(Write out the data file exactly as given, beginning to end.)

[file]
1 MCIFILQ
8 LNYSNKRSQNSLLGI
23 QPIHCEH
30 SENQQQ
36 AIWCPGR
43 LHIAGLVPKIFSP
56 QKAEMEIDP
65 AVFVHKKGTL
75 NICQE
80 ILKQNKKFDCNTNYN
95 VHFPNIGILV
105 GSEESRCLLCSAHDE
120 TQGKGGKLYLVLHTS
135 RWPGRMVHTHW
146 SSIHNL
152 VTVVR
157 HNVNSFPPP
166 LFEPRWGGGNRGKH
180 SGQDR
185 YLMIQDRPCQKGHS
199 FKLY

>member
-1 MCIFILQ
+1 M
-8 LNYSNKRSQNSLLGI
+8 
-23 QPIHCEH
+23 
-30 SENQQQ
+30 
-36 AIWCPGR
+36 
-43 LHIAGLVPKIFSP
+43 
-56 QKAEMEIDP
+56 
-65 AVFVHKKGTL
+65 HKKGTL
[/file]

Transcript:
1 MCIFILQ
8 LNYSNKRSQNSLLGI
23 QPIHCEH
30 SENQQQ
36 AIWCPGR
43 LHIAGLVPKIFSP
56 QKAEMEIDP
65 AVFVHKKGTL
75 NICQE
80 ILKQNKKFDCNTNYN
95 VHFPNIGILV
105 GSEESRCLLCSAHDE
120 TQGKGGKLYLVLHTS
135 RWPGRMVHTHW
146 SSIHNL
152 VTVVR
157 HNVNSFPPP
166 LFEPRWGGGNRGKH
180 SGQDR
185 YLMIQDRPCQKGHS
199 FKLY

>member
-1 MCIFILQ
+1 M
-8 LNYSNKRSQNSLLGI
+8 
-23 QPIHCEH
+23 
-30 SENQQQ
+30 
-36 AIWCPGR
+36 
-43 LHIAGLVPKIFSP
+43 
-56 QKAEMEIDP
+56 
-65 AVFVHKKGTL
+65 HKKGTL